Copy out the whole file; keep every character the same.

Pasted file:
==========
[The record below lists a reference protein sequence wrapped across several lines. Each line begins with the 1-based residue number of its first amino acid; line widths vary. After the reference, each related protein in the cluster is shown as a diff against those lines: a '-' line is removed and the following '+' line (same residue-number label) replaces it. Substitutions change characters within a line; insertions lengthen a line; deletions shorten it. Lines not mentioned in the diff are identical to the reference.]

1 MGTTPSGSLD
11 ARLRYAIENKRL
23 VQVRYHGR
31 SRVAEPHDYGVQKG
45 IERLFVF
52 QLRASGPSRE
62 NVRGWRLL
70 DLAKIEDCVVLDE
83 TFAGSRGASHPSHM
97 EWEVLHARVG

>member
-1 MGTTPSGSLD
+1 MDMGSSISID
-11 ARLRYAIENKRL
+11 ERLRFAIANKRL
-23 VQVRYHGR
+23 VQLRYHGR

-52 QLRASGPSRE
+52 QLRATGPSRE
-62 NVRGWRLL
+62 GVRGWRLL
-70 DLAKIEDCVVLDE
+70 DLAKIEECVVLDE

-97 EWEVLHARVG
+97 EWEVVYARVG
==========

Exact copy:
[The record below lists a reference protein sequence wrapped across several lines. Each line begins with the 1-based residue number of its first amino acid; line widths vary. After the reference, each related protein in the cluster is shown as a diff against those lines: a '-' line is removed and the following '+' line (same residue-number label) replaces it. Substitutions change characters within a line; insertions lengthen a line; deletions shorten it. Lines not mentioned in the diff are identical to the reference.]

1 MGTTPSGSLD
11 ARLRYAIENKRL
23 VQVRYHGR
31 SRVAEPHDYGVQKG
45 IERLFVF
52 QLRASGPSRE
62 NVRGWRLL
70 DLAKIEDCVVLDE
83 TFAGSRGASHPSHM
97 EWEVLHARVG

>member
-1 MGTTPSGSLD
+1 MDMGSSISID
-11 ARLRYAIENKRL
+11 ERLRFAIANKRL
-23 VQVRYHGR
+23 VQLRYHGR

-52 QLRASGPSRE
+52 QLRATGPSRE
-62 NVRGWRLL
+62 GVRGWRLL
-70 DLAKIEDCVVLDE
+70 DLAKIEECVVLDE

-97 EWEVLHARVG
+97 EWEVVYARVG